Outcomes varied by participants completion of either program.  People who complete program interventions typically have better outcomes than those who do not, and, as discussed, differences in program completion tend to reflect both participant and program factors.  To explore whether the different rates of completion observed for the RSC and TWC programs could have made a difference in participant outcomes, we examined separately the employment rates, quarterly earnings, and rates of TANF receipt for RSC and TWC participants placed in unsubsidized jobs through the programs (program completers) and for RSC and TWC participants who had no program record of unsubsidized job placement (noncompleters).  Completers in both the RSC and TWC programs had higher employment rates, higher quarterly earnings, and lower rates of TANF receipt than their noncompleter counterparts (Figures III.5, III.6, and III.7).  These findings suggest (not surprisingly) that remaining sufficiently engaged in either program to reach the point of unsubsidized job placement may have benefited people more than merely participating.  The findings also suggest that differences in rates of program completion may have contributed to the observed differences in average RSC and TWC outcomes.

Figure III.5
Philadelphia WTW Outcomes Study:
Employment Rates Over Time for RSC and TWC "Completers" Versus "Noncompleters"

Figure III.5 Philadelphia WTW Outcomes Study: Employment Rates Over Time for RSC and TWC "Completers" Versus "Noncompleters".

Source: Administrative Data from State of Pennsylvania

Figure III.6
Philadelphia WTW Outcomes Study:
Earnings Over Time for RSC and TWC "Completers" Versus "Noncompleters"

Figure III.6 Philadelphia WTW Outcomes Study: Earnings Over Time for RSC and TWC "Completers" Versus "Noncompleters".

Source: Administrative Data from State of Pennsylvania

Figure III.7
Philadelphia WTW Outcomes Study:
Rates of TANF Receipt Over Time for RSC and TWC "Completers" Versus "Noncompleters"

Figure III.7 Philadelphia WTW Outcomes Study: Rates of Tanf Receipt Over Time for RSC and TWC "Completers" Versus "Noncompleters".

Source: Administrative Data from State of Pennsylvania

For both programs, there were important differences in the characteristics of completers versus noncompleters.  Relative to RSC completers, RSC noncompleters were more likely to be African American and unmarried, have a child under age 3 in their household, lack a high school diploma or GED, lack recent work experience (within the past year), be long-term recipients of public assistance (60 months or more), and be responsible for another person with a health or other condition that limits their ability to work (Table III.3).  There were fewer significant differences in the baseline characteristics of TWC completers versus noncompleters.  Relative to the completers, TWC noncompleters were more likely to lack a high school diploma or GED.[8]

Table III.3
Philadelphia WTW Outcomes Study:
Baseline Characteristics of RSC and TWC enrollees,
by Program Completion

Baseline Characteristics RSC Completers RSC Noncompleters Significance TWC Completers TWC Noncompleters Significance
Demographic Characteristics
Age Category
  Younger than 20 years 0 0 ns 0 0 ns
  20 to 29 years 45 43 ns 44 43 ns
  30 to 39 years 41 41 ns 41 41 ns
  40 years or older 14 16 ns 15 16 ns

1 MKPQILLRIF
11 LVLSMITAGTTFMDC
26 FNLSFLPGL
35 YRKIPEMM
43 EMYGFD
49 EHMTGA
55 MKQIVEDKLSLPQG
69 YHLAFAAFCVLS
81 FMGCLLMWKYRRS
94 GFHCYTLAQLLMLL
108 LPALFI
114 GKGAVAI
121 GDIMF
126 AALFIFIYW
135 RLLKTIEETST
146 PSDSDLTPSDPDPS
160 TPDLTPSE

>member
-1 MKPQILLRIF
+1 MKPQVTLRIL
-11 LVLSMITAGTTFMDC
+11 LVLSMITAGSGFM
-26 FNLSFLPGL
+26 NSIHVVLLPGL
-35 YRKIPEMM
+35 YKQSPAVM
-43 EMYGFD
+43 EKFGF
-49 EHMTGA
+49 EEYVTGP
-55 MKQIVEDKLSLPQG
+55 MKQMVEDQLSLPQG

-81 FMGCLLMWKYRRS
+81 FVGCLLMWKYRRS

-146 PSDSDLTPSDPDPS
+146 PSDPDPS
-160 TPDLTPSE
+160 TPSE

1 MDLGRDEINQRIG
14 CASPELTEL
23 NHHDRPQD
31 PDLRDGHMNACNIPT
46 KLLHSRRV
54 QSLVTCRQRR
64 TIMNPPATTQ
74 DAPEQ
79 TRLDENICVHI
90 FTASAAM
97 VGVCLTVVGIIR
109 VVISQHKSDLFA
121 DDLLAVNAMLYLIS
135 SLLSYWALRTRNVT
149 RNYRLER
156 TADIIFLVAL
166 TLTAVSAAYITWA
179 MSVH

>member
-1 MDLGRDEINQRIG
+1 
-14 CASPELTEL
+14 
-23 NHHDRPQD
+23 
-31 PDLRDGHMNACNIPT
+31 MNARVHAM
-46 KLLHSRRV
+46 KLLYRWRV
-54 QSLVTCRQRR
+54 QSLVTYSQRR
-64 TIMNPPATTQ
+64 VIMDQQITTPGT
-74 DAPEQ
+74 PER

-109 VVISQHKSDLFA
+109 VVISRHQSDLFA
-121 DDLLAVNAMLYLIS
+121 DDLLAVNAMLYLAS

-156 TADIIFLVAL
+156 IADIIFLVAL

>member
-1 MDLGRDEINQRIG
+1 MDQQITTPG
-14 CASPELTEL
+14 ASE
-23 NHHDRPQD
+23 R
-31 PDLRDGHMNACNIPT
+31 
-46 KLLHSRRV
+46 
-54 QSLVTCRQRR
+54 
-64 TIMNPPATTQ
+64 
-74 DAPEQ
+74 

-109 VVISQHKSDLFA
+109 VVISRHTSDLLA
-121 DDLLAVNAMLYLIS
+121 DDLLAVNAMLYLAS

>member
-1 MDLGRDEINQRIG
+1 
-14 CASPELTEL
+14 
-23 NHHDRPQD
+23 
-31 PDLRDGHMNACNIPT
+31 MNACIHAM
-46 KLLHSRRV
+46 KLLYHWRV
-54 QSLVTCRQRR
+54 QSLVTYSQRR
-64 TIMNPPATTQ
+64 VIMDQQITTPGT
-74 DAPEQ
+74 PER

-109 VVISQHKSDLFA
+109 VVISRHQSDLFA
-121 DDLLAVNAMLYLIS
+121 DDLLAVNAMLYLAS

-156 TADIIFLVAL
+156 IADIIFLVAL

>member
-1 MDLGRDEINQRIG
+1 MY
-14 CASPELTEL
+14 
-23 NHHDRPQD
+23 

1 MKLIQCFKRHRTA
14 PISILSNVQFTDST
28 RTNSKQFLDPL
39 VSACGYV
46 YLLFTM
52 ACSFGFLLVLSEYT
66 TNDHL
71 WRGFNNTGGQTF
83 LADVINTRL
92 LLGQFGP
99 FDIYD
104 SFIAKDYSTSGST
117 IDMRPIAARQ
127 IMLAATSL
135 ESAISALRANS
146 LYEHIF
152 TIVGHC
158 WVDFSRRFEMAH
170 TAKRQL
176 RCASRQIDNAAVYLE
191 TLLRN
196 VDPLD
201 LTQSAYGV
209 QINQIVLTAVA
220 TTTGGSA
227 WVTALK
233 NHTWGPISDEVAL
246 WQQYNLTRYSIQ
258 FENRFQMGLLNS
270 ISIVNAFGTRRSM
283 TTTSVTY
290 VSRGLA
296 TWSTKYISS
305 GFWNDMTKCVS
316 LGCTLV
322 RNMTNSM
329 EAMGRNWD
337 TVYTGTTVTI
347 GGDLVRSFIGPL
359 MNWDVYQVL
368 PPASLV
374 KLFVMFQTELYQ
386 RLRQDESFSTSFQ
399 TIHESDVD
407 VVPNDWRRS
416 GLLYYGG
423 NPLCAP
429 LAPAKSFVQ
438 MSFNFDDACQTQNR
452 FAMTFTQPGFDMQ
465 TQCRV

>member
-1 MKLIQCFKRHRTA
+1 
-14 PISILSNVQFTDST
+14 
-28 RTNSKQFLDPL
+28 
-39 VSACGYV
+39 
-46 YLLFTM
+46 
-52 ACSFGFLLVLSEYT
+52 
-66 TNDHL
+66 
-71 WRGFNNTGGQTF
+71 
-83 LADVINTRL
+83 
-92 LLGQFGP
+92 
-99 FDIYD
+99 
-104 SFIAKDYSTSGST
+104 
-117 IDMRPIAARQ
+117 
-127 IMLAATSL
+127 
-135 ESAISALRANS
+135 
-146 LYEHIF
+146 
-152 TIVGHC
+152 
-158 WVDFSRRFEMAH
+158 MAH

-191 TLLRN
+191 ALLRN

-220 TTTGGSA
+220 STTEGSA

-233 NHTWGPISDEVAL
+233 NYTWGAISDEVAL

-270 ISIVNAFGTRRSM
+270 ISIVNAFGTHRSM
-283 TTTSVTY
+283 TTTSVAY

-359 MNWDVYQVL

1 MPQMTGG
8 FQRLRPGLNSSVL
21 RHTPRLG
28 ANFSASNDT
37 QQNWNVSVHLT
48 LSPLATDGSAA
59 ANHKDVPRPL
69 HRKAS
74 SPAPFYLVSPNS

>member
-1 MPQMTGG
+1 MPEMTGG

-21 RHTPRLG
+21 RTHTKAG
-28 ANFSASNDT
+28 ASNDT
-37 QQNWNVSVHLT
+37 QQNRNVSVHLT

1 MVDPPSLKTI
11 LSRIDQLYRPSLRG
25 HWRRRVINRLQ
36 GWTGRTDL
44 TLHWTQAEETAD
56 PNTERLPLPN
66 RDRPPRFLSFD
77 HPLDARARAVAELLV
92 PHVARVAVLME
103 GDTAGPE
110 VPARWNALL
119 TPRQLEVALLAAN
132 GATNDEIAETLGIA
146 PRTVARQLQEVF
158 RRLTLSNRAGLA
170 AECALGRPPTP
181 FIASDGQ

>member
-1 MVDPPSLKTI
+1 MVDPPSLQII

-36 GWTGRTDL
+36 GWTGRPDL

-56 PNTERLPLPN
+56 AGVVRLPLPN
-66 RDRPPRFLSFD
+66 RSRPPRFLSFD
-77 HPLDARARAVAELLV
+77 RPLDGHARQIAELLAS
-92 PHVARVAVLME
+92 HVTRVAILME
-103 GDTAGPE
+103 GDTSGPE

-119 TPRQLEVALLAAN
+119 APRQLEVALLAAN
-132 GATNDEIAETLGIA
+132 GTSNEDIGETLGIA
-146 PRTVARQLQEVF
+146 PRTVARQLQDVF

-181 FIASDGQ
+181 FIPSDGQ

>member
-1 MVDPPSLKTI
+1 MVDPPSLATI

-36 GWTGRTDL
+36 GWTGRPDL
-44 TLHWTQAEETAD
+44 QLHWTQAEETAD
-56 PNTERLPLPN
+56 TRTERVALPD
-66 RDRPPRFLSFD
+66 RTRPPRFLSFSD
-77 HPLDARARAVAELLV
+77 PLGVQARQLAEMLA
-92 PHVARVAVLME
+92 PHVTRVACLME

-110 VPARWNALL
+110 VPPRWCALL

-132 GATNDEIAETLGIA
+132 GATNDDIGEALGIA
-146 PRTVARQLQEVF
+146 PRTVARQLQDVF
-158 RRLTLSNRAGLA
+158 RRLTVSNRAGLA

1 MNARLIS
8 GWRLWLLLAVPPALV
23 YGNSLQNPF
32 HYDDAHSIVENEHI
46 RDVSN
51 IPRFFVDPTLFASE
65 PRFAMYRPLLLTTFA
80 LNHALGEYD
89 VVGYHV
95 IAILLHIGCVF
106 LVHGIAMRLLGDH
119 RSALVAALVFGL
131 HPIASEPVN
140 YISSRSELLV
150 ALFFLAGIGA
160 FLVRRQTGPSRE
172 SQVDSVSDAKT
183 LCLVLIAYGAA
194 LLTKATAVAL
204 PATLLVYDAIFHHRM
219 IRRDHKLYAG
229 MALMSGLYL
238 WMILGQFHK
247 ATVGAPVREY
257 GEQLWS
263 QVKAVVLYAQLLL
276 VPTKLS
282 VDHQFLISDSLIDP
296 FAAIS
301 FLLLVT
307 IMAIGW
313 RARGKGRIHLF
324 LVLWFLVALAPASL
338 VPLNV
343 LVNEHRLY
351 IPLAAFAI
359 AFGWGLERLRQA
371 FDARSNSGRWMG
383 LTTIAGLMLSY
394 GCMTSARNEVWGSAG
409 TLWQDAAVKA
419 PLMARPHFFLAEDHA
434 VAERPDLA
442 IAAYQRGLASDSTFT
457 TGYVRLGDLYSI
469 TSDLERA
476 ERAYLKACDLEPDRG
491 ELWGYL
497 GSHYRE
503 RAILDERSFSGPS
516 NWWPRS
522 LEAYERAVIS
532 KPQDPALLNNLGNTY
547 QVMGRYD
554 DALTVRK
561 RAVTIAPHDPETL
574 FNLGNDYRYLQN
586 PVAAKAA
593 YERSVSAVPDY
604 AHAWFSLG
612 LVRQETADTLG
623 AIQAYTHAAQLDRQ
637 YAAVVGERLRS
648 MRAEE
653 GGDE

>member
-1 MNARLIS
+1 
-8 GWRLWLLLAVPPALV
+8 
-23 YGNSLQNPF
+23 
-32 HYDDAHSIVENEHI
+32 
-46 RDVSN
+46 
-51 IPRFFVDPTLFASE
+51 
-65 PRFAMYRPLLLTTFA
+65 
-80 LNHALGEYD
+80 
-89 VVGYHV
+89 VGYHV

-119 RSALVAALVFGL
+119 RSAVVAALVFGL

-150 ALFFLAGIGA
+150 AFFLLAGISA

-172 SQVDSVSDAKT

Average Age 31.8 32.3 ns 32.4 32.2 ns
Gender
  Female 96 98 *** 98 97 ns
Race/Ethnicity
  Hispanic 12 10 ns 9 12 ns
  White non-Hispanic 6 3 *** 2 4 ns
  Black non-Hispanic 79 85 *** 88 82 **
  Other non-Hispanic 3 2 ns 1 2 ns
Household Structure
Marital Status
  Married 7 3 *** 3 5 *
  Cohabiting 5 6 ns 6 6 ns
  Separated/divorced/widowed 17 14 * 14 15 ns
  Never married 71 76 ** 77 74  ns
Number of Children in Household
  0 4 5 ns 4 5 ns
  1 to 2 57 50 *** 48 54 *
  3 to 5 33 40 *** 40 37 ns
  6 or more 5 5 ns 8 4 ***
Average Number of Children in Household 2.4 2.6 ns 2.9 2.4 ns
Age of Youngest Child in Household
  Younger than 3 years 13 20 *** 24 17 ***
  Younger than 5 years 42 43 ns 47 41 **
Average Age of Youngest Child in Household 6.6 6.2 ns 6.0 6.5 ns
Education
Educational Attainment
  High school dropout 38 45 *** 35 45 ***
  Still attending high school or GED program 3 6 *** 5 5 ns
  GED 5 4 ns 5 5 ns
  High school diploma 20 15 ** 19 16 ns
  Postsecondary degree 3 2 ns 3 3 ns
  Vocational/technical certificate 32 28 * 34 27 **
At Least High School Diploma or GED 59 49 *** 60 50 ***
Employment History
Employment at Baseline
  Currently employed 9 8 ns 7 8 ns
  Employed within the past year 58 48 *** 53 51 ns
  Employed more than a year ago 28 33 *** 33 32 ns
  Never employed in the past 5 10 *** 8 9 ns
Welfare Receipt
TANF Receipt at Baseline
  Currently receiving 92 91 ns 94 90 **
  Received in the past but not currently receiving 5 5 ns 3 6 ns
  Never received 3 3 ns 2 4 *
Total Time on TANF or AFDC
  Never on TANF or AFDC 3 3 ns 2 4 *
  1 to 24 months 33 24 *** 22 28 *
  25 to 60 months 29 31 ns 35 30 **
More than 60 months 35 41 ** 40 39 ns
Health Problems
Work-Limiting Problem
  Own 19 21 ns 18 22 ns
  Other household member 7 11 ** 12 13 ns
Type of Work-Limiting Problem (Own)
  Medical condition 7 11 ** 8 10 ns
  Physical disability 4 2 * 2 3 ns
  Mental health or substance abuse problem 3 5 * 5 5 ns
Sample Size 633 386   427 636  
Source: Baseline information forms of Welfare-to-Work participants, Mathematica Policy Research.
ns = not significant.
*/**/*** Significantly different from zero at the .10/.05/.01 level, two-tailed test.

Both TWC completers and TWC noncompleters were similar to RSC noncompleters.  As noted, there were few observable differences of statistical significance among TWC completers and noncompleters.  In addition, we found that the average TWC participant  regardless of program completion  was similar along observable characteristics to the average RSC noncompleter.  For instance, 43 percent of RSC noncompleters lacked recent work history (that is, within the past year; Table III.3), compared with 44 percent of TWC participants overall (Table III.1) and 41 percent of both TWC completers and TWC noncompleters (Table III.3).[9]  This suggests that the TWC program was well targeted  that it served people with a strong likelihood of failure at the RSC intervention.